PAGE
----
This noon I got email from UPS telling me my patches had been shipped from Pennsylvania.  That's two full working days, plus about two half-days from the time we placed the order.

I'll have my custom-embroidered patches less than a week after I ordered them, even though they were manufactured halfway around the world.  They'll be here faster and cost less than if they'd been made right here in Marietta, Georgia.

That's what we have to compete with if we are to compete against China for light manufacturing.

I'm glad I'll have the event patches so my Girl Sprouts won't be disappointed, but I am not a little worried.

Friday, April 2, 2010

Junk Phone Calls and the Battle to be Let Alone

I'll probably be the last person in Atlanta to have a land-line phone.  I've had the same number since it was DRake 3 instead of 373.  That's more than 40 years.

Over those forty years, I've fought a battle of wits and technology to keep my phone free for my friends and neighbors, and to keep it free of junk phone calls of all sorts.  The Federal do-not-call list has helped, although the politicians exempted themselves and certain others.  Grrrr...  Laws regulating automated phone calls with recorded messages have also helped.  But, as with the do-not-call list, there are exceptions.  There's also very little enforcement.  Some companies simply ignore the law.

A somewhat newer threat is the predictive dialer.  It's a computer system that uses statistical models to predict how many calls are likely to be answered at a given time.  It also uses statistics to try to predict when human "agents" will be available to be connected to an auto-dialed call.  The idea is that the computer dials calls and detects when a call is answered.  It then connects that call to an agent, thereby getting around laws against recorded announcements and keeping the agents busy talking instead of dialing.

So, if you get a call and say something like, "Hello? Bob Brown speaking," and there's silence, then a click, then someone saying, "May I speak to Bob Brown?" you've been called by a predictive dialer.  The "agent" never heard you identify yourself because he or she wasn't connected until after you answered.  (Hilton Hotels is infamous for this.  They think the time of their telemarketing agents is more valuable than the time of their guests.  Remember that the next time you need a hotel!)

There's an even worse evil in predictive dialers: hang-up calls.  The financial imperative in a predictive dialer operation is to keep the agents busy.  So, the machinery is adjusted to place more calls than there are agents to answer them.  What happens when the computer has an answer but no agent to put on the line?  You guessed it in one!  The computer hangs up in your ear.  There's a Federal regulation that says they can't "abandon" more than 2% of dialed calls, but guess what... there's no way to measure that from the outside looking in, and so that regulation is even more likely to be ignored than others.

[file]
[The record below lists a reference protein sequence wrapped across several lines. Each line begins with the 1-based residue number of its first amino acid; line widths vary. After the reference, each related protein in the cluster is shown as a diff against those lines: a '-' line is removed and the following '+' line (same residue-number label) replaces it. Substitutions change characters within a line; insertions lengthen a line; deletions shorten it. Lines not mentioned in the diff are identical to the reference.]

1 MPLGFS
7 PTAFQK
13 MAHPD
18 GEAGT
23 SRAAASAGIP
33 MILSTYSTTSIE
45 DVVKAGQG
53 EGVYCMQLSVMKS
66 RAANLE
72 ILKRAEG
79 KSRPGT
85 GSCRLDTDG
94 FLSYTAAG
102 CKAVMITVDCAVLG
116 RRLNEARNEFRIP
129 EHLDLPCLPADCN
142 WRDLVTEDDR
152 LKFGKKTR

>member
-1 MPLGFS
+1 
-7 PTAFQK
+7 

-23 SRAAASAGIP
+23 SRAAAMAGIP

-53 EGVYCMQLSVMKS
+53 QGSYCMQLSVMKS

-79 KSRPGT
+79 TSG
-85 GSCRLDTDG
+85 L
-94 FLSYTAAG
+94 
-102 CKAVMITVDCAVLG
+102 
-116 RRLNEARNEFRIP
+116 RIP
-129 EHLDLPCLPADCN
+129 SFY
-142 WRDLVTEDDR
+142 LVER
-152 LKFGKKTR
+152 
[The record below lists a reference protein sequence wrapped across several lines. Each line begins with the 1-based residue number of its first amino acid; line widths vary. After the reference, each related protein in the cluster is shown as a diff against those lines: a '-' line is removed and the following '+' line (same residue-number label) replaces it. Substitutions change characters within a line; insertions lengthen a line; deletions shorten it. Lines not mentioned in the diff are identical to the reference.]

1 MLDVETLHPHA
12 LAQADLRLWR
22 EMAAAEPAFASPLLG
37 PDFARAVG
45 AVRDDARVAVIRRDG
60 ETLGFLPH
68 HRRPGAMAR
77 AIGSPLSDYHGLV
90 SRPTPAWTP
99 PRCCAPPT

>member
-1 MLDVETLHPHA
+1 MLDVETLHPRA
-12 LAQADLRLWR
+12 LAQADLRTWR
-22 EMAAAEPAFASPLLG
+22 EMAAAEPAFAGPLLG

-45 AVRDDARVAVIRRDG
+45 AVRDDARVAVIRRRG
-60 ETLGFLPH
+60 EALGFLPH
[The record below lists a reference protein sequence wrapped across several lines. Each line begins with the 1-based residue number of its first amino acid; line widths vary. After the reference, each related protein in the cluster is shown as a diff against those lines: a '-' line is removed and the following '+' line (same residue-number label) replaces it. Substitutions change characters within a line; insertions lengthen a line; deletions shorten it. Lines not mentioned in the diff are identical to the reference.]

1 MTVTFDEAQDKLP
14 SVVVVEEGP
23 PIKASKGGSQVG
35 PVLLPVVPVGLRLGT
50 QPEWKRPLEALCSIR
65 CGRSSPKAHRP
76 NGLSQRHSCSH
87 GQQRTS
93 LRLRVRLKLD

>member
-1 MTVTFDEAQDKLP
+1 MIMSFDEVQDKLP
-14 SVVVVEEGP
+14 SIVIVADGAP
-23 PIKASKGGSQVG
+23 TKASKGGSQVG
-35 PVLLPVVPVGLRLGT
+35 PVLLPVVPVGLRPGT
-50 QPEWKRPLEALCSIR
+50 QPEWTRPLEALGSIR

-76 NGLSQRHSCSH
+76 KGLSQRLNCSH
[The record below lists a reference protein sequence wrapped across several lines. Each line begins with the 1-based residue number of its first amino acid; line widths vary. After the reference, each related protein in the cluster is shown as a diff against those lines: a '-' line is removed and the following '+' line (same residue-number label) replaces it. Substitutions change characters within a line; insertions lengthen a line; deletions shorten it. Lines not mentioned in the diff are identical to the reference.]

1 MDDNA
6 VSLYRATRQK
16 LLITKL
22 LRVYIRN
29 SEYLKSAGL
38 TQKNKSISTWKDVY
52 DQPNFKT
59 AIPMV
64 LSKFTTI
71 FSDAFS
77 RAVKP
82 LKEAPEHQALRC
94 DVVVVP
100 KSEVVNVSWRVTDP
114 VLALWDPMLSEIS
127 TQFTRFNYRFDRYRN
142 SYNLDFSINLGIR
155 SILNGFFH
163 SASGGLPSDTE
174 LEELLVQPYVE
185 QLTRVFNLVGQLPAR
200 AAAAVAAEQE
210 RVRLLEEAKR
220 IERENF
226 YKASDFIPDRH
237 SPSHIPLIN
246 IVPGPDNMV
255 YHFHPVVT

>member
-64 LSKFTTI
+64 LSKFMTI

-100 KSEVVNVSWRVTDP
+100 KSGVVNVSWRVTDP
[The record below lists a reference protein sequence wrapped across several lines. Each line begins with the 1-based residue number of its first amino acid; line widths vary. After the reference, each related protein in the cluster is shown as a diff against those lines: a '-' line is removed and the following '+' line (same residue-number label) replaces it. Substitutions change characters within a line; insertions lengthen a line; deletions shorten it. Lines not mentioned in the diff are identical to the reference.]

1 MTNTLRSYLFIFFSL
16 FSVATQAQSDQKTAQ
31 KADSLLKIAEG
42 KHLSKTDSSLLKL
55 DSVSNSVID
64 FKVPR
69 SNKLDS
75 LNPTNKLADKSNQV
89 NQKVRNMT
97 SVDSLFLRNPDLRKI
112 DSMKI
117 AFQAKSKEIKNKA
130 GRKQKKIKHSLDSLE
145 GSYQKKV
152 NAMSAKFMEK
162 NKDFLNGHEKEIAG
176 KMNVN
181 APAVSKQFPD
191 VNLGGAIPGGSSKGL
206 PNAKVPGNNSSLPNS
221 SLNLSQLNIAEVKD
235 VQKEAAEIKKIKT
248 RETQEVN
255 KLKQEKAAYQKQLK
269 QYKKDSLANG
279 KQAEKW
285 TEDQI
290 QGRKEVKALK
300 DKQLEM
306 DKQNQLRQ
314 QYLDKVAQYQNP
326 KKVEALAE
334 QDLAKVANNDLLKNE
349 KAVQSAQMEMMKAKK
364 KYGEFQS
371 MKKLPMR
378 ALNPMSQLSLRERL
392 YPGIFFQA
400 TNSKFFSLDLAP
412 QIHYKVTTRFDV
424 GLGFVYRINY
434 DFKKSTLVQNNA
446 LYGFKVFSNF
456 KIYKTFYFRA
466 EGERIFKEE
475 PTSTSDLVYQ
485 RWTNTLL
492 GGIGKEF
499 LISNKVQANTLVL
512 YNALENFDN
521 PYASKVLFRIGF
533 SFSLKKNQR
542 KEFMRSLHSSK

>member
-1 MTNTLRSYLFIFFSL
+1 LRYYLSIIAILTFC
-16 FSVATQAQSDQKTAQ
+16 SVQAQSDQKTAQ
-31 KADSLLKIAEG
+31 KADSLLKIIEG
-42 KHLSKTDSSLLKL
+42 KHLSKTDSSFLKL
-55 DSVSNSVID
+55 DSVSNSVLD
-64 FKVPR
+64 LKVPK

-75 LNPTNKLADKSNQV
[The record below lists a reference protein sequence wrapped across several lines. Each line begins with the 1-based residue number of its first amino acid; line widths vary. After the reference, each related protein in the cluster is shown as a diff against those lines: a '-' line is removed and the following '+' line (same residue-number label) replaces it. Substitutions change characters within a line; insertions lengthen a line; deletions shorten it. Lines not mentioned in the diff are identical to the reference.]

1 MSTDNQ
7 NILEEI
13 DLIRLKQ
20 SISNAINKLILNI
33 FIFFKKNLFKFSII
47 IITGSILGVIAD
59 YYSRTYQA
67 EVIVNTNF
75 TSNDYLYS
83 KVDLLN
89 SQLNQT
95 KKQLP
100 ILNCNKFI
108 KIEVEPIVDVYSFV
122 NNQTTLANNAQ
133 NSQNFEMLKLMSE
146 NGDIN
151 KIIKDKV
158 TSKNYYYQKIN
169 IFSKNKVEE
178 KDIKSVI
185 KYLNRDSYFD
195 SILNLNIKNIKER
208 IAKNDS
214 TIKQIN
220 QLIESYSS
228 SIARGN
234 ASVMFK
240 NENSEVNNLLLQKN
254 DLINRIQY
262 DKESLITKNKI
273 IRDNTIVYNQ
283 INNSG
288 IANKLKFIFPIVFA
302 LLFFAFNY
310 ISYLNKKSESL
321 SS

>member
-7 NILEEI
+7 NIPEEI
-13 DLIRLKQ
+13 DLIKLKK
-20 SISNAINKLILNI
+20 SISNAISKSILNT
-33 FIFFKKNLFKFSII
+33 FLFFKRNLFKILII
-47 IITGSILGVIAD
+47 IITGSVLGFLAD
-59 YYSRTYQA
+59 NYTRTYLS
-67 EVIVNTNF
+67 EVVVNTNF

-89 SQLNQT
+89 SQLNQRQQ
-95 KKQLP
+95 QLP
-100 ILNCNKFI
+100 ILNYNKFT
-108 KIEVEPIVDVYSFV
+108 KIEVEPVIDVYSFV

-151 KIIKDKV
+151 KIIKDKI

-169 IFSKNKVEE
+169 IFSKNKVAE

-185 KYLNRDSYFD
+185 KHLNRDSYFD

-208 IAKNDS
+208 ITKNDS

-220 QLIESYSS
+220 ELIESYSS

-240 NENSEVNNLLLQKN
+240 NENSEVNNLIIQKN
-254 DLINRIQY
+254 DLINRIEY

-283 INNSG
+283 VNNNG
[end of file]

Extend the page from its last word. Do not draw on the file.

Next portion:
If you're getting a lot of "hang-up calls," it's more likely predictive dialers than someone deliberately trying to harass you.  Grrrrr...

There are even more legitimate wrong numbers than there used to be.  Fifty years ago, the phone company assigned telephone numbers carefully, and in a way that meant a single mis-dialed digit was more likely to reach a fast busy signal than a wrong number.  (That fast busy is called a reorder tone by the phone company, and unassigned numbers, called "vacant numbers," were connected to the reorder tone.)

Now we're so short of phone numbers that almost all available numbers are in use.  It got so bad that we kicked Mexico out of the North American Numbering Plan in 1991.  Area code 706, which used to be northwest Mexico, is now assigned to Georgia, roughly north of the fall line.  So, even with the same number of mistakes in dialing, there are more wrong numbers because there are more numbers in use.

The last source of annoying calls I want to gripe about is debt collectors.  I pay my bills on time, but I also have a very common name, and debt collectors troll through the phone listings, hoping to hit upon the person they're looking for.  So, I get calls for Richard Brown and Rachael Brown and Roger Brown and Rosa Brown.  Not to mention calls for the innumerable other Robert Browns who might be behind on a bill or two.  AAaarrgghh!

I had a non-published number for a long time, which kept it out of the hands of trolling debt collectors.  When the economy went down the tubes, Georgia began to furlough college teachers, and I gave up the non-published number to save a few bucks each month.  Big mistake!  As soon as my name appeared in the book, I started getting more junk calls.  (It's non-published again, but it'll take years to undo the damage done by letting it be listed.)

What to do?  What to do?